Elementary school in Graves Co. calls 2nd annual career day succ - KFVS12 News & Weather Cape Girardeau, Carbondale, Poplar Bluff

Elementary school in Graves Co. calls 2nd annual career day successful

Here, students ask questions about what Air Evac helicopter crew members do and the kind of education and training needed for the profession. (Source: Paul Schaumburg, Graves Co. schools) Here, students ask questions about what Air Evac helicopter crew members do and the kind of education and training needed for the profession. (Source: Paul Schaumburg, Graves Co. schools)
Practitioners of several professions visited Farmington Elementary School recently for its second annual career day. (Source: Paul Schaumburg, Graves Co. schools) Practitioners of several professions visited Farmington Elementary School recently for its second annual career day. (Source: Paul Schaumburg, Graves Co. schools)
GRAVES COUNTY, KY (KFVS) -

The 2nd annual career day at Farmington Elementary in Graves County, Kentucky is being called successful.

Several community members shared insight on an array of jobs.

"We think it's important for elementary kids in grades 4-6 to start learning early about careers, to be exposed to different professions so they can think about what they want to do," said Farmington and Symsonia elementary schools' family resource center director Jennifer Morris, who recently organized the second annual career day at Farmington. "Last year, we did an evaluation from the students to determine what they want to learn. I think just getting their opinions is a good foundation for the day."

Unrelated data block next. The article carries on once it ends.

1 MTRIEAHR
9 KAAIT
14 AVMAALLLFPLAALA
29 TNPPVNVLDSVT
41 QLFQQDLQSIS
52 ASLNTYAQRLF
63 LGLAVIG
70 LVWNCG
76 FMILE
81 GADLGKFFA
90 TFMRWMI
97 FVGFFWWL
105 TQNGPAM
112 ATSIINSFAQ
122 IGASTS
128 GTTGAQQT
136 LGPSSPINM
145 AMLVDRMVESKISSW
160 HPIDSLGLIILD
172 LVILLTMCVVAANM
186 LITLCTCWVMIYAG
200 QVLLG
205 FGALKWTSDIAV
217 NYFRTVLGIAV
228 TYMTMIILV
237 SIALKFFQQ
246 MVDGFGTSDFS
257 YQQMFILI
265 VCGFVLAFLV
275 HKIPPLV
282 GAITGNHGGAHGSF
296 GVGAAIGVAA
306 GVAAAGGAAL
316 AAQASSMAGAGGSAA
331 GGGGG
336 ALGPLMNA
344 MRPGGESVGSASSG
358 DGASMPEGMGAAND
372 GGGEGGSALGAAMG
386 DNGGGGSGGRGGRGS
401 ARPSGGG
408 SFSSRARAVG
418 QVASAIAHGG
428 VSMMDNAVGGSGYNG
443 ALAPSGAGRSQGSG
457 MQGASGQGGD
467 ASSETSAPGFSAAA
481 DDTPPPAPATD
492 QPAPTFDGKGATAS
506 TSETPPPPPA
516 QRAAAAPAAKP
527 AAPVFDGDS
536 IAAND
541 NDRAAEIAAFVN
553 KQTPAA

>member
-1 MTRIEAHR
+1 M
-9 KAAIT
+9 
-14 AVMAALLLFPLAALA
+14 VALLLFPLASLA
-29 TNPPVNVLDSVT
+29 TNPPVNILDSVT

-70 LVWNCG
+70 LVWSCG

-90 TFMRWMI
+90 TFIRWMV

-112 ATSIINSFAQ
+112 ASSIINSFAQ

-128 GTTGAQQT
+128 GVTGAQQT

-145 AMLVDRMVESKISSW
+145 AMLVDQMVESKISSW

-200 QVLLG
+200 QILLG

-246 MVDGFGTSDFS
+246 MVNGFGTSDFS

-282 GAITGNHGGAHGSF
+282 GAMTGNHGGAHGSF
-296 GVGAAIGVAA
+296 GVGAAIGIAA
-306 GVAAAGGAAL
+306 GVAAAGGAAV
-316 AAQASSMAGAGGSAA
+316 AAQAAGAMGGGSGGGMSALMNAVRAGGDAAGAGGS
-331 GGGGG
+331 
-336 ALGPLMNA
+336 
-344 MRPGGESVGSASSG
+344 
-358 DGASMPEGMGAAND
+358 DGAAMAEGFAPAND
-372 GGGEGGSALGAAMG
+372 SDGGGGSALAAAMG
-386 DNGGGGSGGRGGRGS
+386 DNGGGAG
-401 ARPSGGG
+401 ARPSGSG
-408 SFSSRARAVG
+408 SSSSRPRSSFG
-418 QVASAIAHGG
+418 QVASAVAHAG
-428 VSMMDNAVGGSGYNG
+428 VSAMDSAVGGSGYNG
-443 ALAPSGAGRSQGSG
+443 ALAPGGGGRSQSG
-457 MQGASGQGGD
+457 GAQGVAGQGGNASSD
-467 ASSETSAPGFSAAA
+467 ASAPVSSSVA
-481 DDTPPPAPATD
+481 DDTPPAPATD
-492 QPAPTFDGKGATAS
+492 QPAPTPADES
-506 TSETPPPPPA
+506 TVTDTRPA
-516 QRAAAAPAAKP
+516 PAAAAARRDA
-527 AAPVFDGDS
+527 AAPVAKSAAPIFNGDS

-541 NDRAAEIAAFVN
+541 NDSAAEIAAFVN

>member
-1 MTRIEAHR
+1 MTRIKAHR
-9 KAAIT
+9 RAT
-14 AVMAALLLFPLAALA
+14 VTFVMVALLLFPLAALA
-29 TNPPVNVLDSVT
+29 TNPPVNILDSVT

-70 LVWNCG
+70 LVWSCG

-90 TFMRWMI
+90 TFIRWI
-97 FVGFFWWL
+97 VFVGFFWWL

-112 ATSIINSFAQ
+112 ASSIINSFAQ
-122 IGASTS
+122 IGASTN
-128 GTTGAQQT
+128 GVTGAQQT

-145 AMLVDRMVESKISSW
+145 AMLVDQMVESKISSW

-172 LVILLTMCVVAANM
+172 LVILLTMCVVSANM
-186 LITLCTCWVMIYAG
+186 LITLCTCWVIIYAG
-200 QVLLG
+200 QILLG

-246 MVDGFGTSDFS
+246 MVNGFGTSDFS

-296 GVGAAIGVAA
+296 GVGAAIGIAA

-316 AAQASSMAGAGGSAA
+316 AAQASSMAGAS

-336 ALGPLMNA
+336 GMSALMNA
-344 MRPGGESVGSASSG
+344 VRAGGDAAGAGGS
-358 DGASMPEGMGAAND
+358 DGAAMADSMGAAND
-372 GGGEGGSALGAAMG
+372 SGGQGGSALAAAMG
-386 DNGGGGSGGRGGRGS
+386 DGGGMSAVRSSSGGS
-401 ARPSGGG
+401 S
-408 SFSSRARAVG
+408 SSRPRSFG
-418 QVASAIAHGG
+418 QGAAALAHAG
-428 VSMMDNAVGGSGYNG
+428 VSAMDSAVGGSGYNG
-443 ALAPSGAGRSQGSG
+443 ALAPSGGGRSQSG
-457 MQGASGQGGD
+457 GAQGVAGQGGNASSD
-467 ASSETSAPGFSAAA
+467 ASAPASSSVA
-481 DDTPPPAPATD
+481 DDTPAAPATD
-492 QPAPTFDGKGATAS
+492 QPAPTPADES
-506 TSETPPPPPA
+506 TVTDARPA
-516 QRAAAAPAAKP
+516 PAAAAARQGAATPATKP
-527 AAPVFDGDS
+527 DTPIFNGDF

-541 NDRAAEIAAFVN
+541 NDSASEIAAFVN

Sixth grader Haley Dublin enjoyed seeing the medical transport helicopter up close.

"It was amazing! When I first saw it, it was just like - whoa! The crew members said they've been through a lot of stuff with it and people sometimes die on the helicopter," she explained. "I liked the CPR people too. We got to try it out on dummies."

Becki Stratton, a sixth grade teacher, said the students were most interested in suggesting new careers and were excited to see if those careers were on the list of presenters this year.

"It gets them thinking about what is needed to do a certain job," she said. I see that the kids are inquisitive and probably valuing education more because somebody from the community tells them how important it is. They learn that they have to go to college for many jobs they are considering and they'd never thought about that before."

One of the representatives at the career day was Barry Newsome with Woodmanlife.

"I try to convey that they should try to find something they love to do, because if they do, they won't dread going to work each day," he said. "It's not all about money, although money's important. I try to break down my field into four major areas and give them examples of how what I do might affect their lives. Nearly every group asks what subjects in school affect my job. Life doesn't work out the way we plan; so I tell them that rather than making a rash decision at that time, if we plan ahead, it's easier to adjust and still be happy. Life's too short!"

Resource Center Director Jennifer Morris said she's thankful for all of the professionals who took time out of their busy day.

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